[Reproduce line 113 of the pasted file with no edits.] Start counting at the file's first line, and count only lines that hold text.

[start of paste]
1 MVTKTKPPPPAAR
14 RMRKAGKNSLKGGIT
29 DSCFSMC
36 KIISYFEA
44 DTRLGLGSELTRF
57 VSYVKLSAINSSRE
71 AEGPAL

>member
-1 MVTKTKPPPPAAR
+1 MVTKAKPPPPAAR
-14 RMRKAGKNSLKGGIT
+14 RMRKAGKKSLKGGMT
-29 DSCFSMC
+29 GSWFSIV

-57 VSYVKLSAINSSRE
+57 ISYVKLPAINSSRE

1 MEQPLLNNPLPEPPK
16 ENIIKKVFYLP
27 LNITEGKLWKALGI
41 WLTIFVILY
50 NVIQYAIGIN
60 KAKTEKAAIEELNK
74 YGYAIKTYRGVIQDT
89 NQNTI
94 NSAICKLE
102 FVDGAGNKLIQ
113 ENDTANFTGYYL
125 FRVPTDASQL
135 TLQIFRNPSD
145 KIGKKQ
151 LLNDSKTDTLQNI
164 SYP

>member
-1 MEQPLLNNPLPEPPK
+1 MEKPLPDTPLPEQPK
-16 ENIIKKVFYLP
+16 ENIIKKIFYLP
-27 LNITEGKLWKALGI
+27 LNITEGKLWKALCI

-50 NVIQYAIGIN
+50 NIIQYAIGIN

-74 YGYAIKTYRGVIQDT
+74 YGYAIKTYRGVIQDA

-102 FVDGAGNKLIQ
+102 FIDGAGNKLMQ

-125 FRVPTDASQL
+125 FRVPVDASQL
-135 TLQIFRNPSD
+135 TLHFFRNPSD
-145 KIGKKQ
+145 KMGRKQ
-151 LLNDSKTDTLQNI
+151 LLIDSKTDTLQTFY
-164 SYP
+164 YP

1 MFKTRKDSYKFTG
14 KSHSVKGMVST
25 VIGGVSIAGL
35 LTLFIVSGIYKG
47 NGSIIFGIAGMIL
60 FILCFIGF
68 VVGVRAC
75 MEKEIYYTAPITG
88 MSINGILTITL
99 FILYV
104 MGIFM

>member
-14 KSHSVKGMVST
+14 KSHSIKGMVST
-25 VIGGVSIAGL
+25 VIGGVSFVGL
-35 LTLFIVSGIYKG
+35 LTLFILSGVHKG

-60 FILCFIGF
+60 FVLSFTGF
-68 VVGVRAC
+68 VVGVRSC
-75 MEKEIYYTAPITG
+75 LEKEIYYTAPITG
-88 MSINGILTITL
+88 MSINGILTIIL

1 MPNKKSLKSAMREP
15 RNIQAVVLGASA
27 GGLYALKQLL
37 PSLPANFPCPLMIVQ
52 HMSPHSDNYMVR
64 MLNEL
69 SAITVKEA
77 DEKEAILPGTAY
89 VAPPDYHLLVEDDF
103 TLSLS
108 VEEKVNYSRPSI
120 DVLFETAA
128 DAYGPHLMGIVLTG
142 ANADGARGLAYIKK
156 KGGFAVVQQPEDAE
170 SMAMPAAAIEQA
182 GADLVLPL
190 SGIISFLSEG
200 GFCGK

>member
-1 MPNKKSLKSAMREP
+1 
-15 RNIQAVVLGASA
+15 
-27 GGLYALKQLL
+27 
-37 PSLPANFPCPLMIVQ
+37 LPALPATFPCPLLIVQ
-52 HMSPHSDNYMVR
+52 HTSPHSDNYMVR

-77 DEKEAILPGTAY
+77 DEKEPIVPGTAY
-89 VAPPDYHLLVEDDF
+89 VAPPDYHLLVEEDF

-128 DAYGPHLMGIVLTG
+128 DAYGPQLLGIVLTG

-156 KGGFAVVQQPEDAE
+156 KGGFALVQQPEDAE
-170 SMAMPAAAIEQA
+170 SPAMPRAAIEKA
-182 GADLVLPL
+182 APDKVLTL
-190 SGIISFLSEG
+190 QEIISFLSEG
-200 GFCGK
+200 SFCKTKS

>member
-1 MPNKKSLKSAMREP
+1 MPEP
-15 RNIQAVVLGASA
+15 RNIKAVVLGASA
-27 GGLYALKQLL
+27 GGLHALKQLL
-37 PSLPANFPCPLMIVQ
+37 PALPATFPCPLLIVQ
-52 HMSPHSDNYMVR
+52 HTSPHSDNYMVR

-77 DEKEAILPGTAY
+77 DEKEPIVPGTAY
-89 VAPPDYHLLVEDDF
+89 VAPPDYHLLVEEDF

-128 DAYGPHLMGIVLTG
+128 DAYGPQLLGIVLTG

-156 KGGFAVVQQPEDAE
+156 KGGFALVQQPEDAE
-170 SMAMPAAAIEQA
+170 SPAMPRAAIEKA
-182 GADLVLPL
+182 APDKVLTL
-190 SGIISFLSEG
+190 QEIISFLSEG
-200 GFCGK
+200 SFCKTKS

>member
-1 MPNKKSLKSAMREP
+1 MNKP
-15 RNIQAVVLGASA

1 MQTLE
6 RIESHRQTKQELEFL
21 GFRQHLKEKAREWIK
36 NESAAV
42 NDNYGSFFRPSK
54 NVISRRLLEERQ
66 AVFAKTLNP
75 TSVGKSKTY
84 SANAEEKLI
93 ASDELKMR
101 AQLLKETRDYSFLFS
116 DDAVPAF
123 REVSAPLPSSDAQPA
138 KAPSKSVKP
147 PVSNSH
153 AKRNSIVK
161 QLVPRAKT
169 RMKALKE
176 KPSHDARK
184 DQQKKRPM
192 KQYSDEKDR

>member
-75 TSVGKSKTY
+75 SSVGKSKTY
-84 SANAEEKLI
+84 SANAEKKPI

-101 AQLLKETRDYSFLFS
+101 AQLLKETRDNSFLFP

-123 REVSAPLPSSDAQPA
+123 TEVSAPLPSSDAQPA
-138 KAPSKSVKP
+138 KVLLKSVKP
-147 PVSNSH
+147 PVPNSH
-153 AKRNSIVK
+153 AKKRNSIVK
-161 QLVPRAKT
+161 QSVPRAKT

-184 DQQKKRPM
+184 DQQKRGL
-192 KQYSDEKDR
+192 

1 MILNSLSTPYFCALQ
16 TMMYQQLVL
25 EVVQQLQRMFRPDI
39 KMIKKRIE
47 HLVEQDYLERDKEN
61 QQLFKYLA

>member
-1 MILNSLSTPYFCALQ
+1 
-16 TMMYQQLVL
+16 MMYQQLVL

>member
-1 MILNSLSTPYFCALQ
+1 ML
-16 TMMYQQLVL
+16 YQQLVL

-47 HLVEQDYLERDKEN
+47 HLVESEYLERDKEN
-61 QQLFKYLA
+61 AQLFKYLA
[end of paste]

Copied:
+77 DEKEPIVPGTAY